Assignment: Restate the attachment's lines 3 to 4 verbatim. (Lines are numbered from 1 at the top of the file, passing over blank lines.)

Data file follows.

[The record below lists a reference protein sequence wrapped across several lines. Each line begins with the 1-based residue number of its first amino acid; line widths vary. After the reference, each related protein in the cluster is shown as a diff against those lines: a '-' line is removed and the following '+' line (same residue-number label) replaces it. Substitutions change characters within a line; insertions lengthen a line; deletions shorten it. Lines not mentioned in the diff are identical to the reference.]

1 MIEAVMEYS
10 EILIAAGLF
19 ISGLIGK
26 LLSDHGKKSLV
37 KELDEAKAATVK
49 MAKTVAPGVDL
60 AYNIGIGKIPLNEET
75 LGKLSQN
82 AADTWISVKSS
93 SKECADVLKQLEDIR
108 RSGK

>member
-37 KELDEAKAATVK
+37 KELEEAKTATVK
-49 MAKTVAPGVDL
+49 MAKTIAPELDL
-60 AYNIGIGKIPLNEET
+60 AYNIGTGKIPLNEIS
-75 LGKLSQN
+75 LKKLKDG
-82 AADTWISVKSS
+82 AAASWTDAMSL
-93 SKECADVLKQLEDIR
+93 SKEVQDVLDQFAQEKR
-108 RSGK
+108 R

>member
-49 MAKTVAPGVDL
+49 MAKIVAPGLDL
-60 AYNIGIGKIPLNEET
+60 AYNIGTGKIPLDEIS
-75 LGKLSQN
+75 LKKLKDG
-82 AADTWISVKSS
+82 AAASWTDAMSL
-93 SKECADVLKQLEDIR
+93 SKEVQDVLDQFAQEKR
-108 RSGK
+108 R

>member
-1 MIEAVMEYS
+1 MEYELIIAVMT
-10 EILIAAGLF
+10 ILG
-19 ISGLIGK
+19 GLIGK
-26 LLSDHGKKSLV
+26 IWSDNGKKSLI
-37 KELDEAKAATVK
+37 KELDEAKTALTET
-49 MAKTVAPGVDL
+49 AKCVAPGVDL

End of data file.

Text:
10 EILIAAGLF
19 ISGLIGK